Mentions: We conducted a prospective study of patients admitted for newly diagnosed MI at Mayo Clinic, Rochester, Minnesota. The results of baseline assessments have already been published.7, 20, 21 The diagnosis of MI, made by the attending physician, was defined by the Joint European Society of Cardiology/American College of Cardiology Committee (2000) criteria for “acute, evolving or recent MI.”22 A total of 121 eligible patients were enrolled consecutively (Figure 1). Twenty‐three patients were excluded from the final analysis: 1 due to a prior diagnosis of OSA that was managed with continuous positive airway pressure (CPAP), 1 because of a late final diagnosis of pulmonary embolism and not MI before polysomnography (PSG), 7 patients did not complete PSG testing due to technical, logistical, or clinical reasons, 6 had central sleep apnea, and 8 OSA patients used CPAP after PSG. The final study population consisted of 98 patients who completed overnight PSG within a median of 7 days after MI onset. No patients had acute heart failure at baseline, and only 1 was diagnosed with stable chronic obstructive pulmonary disease. This study was approved by the Mayo Clinic Institutional Review Board, and all patients signed informed consent.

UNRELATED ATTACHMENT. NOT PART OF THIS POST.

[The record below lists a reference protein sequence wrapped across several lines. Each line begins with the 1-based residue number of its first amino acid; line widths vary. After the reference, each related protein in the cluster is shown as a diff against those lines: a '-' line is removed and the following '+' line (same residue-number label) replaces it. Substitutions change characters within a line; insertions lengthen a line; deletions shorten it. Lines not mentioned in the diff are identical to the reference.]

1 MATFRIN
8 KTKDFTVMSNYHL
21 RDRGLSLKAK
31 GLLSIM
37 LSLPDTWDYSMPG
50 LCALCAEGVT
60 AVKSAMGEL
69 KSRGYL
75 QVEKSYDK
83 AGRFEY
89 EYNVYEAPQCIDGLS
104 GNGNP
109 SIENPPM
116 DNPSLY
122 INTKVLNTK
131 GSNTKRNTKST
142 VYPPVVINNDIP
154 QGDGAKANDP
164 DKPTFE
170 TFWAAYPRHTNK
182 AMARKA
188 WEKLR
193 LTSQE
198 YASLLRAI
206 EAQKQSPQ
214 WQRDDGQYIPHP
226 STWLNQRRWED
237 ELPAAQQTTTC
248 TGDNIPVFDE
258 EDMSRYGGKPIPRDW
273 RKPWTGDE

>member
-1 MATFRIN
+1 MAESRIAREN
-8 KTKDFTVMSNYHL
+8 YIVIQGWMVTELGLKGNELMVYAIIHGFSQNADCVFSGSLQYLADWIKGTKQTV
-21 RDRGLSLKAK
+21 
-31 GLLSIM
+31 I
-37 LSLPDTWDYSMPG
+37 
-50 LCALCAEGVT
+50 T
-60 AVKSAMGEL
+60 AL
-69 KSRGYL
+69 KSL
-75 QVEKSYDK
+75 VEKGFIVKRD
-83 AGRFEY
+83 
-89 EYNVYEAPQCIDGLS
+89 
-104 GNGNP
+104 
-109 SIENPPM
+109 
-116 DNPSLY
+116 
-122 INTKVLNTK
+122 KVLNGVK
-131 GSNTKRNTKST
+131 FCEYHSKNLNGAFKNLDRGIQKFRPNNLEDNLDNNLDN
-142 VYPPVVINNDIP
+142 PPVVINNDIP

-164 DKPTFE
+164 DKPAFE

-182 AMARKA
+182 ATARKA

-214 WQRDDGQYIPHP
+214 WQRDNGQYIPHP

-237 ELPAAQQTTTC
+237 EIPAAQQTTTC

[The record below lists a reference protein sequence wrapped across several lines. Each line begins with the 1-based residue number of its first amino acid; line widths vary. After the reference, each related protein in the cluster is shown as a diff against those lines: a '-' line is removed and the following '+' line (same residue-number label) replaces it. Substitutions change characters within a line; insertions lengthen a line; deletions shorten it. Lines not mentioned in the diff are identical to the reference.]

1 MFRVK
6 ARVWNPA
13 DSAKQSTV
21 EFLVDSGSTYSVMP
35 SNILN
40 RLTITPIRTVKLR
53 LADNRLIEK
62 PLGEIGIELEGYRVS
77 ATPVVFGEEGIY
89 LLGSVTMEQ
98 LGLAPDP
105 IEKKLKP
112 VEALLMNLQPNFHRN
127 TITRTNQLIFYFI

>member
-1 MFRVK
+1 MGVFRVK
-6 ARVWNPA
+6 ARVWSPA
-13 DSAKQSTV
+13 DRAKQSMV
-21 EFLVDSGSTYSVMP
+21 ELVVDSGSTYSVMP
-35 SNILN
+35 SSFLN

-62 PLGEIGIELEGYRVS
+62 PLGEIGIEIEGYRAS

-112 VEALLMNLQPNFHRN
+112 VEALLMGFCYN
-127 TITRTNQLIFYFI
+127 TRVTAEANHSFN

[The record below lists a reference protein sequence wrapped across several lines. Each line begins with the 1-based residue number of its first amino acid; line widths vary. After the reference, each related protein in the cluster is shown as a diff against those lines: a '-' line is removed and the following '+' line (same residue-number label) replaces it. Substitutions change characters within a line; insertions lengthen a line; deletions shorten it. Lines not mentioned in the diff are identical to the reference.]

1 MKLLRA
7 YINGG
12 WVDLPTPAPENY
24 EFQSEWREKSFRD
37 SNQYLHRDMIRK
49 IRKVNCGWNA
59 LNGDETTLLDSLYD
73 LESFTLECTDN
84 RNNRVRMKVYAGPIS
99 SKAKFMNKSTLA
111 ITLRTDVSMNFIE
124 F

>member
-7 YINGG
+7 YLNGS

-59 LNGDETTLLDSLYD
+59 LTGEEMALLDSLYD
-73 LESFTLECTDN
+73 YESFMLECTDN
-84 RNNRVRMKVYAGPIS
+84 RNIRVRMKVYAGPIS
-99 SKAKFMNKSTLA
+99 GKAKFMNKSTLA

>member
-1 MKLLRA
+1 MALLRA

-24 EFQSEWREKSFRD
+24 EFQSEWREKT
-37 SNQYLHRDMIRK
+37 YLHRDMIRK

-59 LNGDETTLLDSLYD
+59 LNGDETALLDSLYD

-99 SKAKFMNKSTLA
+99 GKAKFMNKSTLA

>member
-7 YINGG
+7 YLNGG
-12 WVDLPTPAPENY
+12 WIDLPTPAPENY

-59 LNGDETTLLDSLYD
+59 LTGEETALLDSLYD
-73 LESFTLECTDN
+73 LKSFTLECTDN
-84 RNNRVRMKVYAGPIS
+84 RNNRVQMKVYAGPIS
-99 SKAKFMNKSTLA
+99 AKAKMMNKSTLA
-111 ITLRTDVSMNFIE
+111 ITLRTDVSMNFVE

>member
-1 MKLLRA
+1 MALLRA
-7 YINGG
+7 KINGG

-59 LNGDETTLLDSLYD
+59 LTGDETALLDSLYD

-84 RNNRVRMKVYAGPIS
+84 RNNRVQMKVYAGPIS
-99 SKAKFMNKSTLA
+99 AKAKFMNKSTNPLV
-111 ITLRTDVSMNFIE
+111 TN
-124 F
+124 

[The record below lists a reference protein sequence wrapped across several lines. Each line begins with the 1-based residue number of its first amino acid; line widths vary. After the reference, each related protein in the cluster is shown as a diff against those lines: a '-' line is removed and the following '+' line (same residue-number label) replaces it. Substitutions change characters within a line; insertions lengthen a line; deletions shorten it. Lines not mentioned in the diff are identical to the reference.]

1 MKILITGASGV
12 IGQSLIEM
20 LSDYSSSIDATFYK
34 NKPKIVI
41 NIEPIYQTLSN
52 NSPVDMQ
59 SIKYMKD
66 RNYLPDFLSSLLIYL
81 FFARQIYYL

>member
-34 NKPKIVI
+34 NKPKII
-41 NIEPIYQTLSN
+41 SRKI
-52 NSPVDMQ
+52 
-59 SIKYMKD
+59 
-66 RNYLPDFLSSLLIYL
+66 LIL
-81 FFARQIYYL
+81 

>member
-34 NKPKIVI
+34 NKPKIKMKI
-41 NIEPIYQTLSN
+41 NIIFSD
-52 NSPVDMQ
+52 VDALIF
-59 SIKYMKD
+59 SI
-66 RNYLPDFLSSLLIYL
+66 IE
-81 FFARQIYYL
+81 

Nocturnal Hypoxemia Due to Obstructive Sleep Apnea Is an   Independent Predictor of Poor Prognosis After Myocardial Infarction
Flow chart of study progress. CPAP indicates continuous positive airway pressure; MACE, major adverse cardiac events; MI, myocardial infarction; PSG, polysomnography.
© Copyright Policy - creativeCommonsBy-nc
Related In: Results  -  Collection

License
Show All Figures
getmorefigures.php?uid=PMC5015271&req=5

jah31664-fig-0001: Flow chart of study progress. CPAP indicates continuous positive airway pressure; MACE, major adverse cardiac events; MI, myocardial infarction; PSG, polysomnography.